Every time I have it, it's a little different
depending on who makes it.
It's one of those dishes that is hard to get wrong,
so if you do get it wrong, you probably aren't a good cook.
No shade.
The spice blend that's typically used
for Somali Bariis dishes is called Xawaash,
which literally translates into spices.
Bariis can be served at a variety of parties.
I think one of the most important parties
that it's served at is weddings.
So, you're at a Somali wedding,
typically a lot later than you bargained for,
the bride or groom is not there, it's like 11:00 p.m.
but some nice, amazing person
has decided to get the food out early.
You're ecstatic, and what's the first thing they bring out?
The bariis.
I don't think I've ever been to a Somali wedding
without Bariis, maybe the bougie ones.
The raisins are my favorite part.
It's always a topping that really completes the dish.
The food coloring on the fries isn't a mandatory step,
but it just makes the fries look more fun,
and everyone wants to have fun when they eat bariis.
I did not make the connection that these
were also French fries for a really long time.
I was like these are just fun potatoes
we eat on top of our bariis.
Community is a huge part of the Somali culture,
and this dish is reminiscent of that.
My mom and my aunt helped me learn this dish.
That's another reason why the bond of family
is so important, especially through food.
The end all be all in the Somali dish is the banana.
You can't have bariis without banana,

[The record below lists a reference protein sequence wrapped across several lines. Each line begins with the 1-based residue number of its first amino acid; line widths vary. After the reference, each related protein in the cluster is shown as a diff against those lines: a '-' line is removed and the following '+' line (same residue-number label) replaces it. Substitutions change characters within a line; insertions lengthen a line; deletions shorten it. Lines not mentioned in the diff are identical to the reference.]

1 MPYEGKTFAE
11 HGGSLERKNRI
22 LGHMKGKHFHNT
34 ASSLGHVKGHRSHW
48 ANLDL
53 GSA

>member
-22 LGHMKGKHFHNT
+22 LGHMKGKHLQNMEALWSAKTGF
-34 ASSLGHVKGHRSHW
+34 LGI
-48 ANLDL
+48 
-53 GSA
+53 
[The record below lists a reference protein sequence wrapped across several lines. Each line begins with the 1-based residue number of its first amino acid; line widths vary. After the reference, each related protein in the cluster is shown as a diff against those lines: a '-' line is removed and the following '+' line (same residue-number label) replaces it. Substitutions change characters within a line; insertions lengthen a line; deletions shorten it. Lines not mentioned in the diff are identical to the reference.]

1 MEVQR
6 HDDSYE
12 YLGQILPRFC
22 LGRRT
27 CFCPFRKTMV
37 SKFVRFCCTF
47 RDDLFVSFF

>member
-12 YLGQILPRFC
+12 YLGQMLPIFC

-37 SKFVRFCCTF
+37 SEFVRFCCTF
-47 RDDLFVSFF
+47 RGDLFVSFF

and I don't care who tells you otherwise,
it's what makes it the most special.
Tastes like home.
- Hi, I'm Kiki Canuto, and today I'm showing you
how to make my family's Cape Verdean Arroz de Marisco.
Traditionally, we use calamari or octopus.
We put in a lot of shrimp and mussels as well
to have right on top.
Those are kind of the three staple ingredients
that we have in this type of rice.
So, you can find this dish
at just about any Cape Verdean party.
We love having some sort of rice dish present.
We actually have multiple dishes of rice there.
Cape Verde is definitely a party country,
and I think a lot of West African cultures
celebrate food really really big and really really loud.
Cape Verde is no exception to that.
It's a country that thrives off of its music, its food,
and its hospitality, which I think is very similar
to a lot of West African countries.
At any Cape Verdean party,
you can find a whole bunch of your cousins,
cousins you haven't even known about.
So, you'll meet your cousins for the first time there,
you'll meet your aunts, uncles, grandparents.
Usually, you'll just be walking around to tables
and greeting everyone, saying hi,
giving them kisses on the cheeks.
So, your rice is going to be a little bit
more sticky than you'd think.
At the end of the dish, we add a little bit of the broth
that we make with the seafood mixture.
Once everyone's eaten,
which is obviously the most important part of the party,
everyone will be on the dance floor.
So, you'll be dancing with your grandma,
your grandpa, anyone.
It's really really loud,
the energy is super upbeat and vibrant,
and it just makes you wanna get up and dance.
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Party Rice Around Africa

3968 Folder Collection
Rachel Kung published on July 25, 2018    Rachel Kung translated    reviewed